2. Doubling it so it resembles an X or a technician will sometimes leave one end in their mouth, and
  3. Twisting and doubling the thread so that the hair removal can begin.

Benefits

The benefits of threading are that it inflicts little pain, is a quick hair removal method and allows for great precision.

Precision. This is a great technique for precision, as you can achieve a defined look with threading. Threading is, in a way, a combination of tweezing and waxing, in that it allows the technician to pull out either a single hair or a row of hair. Threading is especially popular for the eyebrows, as it gives a clean, defined look.

Pain. Threading is often less painful than waxing or tweezing. Clients with sensitive skin may not be able to be waxed, and this offers them a nice alternative. I specialize in and enjoy performing waxing, but it can be painful. The wax is hot and you then have to use good pressure to make sure that the hair adheres to the wax.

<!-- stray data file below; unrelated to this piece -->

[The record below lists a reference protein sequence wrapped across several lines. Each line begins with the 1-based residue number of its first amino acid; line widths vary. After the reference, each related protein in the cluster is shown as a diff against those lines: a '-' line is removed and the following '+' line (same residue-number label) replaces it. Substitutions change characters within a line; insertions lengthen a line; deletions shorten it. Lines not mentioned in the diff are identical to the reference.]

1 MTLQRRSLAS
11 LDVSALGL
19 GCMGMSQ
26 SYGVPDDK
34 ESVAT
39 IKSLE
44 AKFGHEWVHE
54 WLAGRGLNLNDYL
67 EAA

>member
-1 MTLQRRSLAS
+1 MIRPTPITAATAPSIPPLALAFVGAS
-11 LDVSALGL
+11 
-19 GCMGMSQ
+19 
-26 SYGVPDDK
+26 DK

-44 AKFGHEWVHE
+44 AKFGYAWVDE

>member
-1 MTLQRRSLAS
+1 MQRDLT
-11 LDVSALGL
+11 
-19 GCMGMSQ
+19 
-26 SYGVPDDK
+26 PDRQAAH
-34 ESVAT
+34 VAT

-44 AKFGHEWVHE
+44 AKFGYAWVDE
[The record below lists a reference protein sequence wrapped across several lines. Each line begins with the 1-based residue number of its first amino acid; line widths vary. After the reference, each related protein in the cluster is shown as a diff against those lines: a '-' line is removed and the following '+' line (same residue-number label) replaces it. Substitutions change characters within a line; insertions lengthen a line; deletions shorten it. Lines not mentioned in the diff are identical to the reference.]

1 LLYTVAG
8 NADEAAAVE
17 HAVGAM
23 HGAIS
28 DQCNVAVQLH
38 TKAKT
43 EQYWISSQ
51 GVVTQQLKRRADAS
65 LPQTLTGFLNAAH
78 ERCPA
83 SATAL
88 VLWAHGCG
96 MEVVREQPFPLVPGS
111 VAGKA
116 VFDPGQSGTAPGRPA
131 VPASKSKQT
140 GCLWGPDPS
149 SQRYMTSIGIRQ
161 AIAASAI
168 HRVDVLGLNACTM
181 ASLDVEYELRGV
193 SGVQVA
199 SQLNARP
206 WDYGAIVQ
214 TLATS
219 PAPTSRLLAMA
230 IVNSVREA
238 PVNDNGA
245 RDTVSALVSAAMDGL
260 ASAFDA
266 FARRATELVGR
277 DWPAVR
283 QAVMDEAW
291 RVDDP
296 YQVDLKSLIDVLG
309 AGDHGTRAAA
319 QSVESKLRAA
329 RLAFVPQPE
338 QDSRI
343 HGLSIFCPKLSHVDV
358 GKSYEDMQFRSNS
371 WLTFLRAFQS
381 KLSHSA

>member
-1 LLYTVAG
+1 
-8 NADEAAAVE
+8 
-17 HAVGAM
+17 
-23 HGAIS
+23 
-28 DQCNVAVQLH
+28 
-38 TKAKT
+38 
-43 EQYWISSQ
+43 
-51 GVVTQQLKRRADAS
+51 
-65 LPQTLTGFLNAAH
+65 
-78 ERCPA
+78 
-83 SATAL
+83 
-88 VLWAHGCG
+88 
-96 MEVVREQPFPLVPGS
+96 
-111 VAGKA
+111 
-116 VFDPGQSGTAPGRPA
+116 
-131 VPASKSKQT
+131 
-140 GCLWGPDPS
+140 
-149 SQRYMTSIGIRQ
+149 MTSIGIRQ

Time. Without a doubt, waxing is the quickest form of hair removal, but threading comes in a close second. A seasoned threader should have a client in and out in about 10–20 minutes.

Technique

Threading is definitely a learned technique and requires skill. Threading is hard to do, and it takes a lot of practice to get the technique down. Clients should be confident that anyone who threads their eyebrows has devoted a significant amount of time and hard work to mastering the skill.

Safety and Sanitization

As with all services, there are contraindications for performing threading, such as cold sores, severe acne, sunburns, diabetes, conjunctivitis, psoriasis, boils or moles. Threading near cold sores, boils and acne would actually spread the bacteria, which would move from one area to another on the thread.